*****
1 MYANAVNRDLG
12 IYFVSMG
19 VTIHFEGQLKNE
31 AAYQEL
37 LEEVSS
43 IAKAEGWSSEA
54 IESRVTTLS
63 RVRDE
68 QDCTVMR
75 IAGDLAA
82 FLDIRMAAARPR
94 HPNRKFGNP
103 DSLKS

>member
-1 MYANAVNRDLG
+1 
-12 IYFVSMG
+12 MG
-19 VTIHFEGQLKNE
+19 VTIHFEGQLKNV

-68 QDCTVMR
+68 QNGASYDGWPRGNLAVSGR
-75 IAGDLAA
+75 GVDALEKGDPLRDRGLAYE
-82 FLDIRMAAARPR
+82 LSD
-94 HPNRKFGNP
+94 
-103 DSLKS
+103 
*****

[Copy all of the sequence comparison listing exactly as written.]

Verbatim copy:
1 MYANAVNRDLG
12 IYFVSMG
19 VTIHFEGQLKNE
31 AAYQEL
37 LEEVSS
43 IAKAEGWSSEA
54 IESRVTTLS
63 RVRDE
68 QDCTVMR
75 IAGDLAA
82 FLDIRMAAARPR
94 HPNRKFGNP
103 DSLKS

>member
-1 MYANAVNRDLG
+1 
-12 IYFVSMG
+12 MG
-19 VTIHFEGQLKNE
+19 VTIHFEGQLKNV

-68 QDCTVMR
+68 QNGASYDGWPRGNLAVSGR
-75 IAGDLAA
+75 GVDALEKGDPLRDRGLAYE
-82 FLDIRMAAARPR
+82 LSD
-94 HPNRKFGNP
+94 
-103 DSLKS
+103 